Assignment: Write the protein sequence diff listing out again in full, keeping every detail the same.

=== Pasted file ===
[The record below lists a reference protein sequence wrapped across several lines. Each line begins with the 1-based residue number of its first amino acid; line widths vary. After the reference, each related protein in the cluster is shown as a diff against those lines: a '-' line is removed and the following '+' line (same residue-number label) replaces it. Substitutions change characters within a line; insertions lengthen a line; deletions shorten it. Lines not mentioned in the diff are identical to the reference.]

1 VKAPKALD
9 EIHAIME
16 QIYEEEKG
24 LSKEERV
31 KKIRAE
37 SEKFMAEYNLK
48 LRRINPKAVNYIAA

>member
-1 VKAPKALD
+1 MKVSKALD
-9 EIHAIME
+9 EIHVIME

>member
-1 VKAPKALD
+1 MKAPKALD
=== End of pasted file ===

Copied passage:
[The record below lists a reference protein sequence wrapped across several lines. Each line begins with the 1-based residue number of its first amino acid; line widths vary. After the reference, each related protein in the cluster is shown as a diff against those lines: a '-' line is removed and the following '+' line (same residue-number label) replaces it. Substitutions change characters within a line; insertions lengthen a line; deletions shorten it. Lines not mentioned in the diff are identical to the reference.]

1 VKAPKALD
9 EIHAIME
16 QIYEEEKG
24 LSKEERV
31 KKIRAE
37 SEKFMAEYNLK
48 LRRINPKAVNYIAA

>member
-1 VKAPKALD
+1 MKVSKALD
-9 EIHAIME
+9 EIHVIME

>member
-1 VKAPKALD
+1 MKAPKALD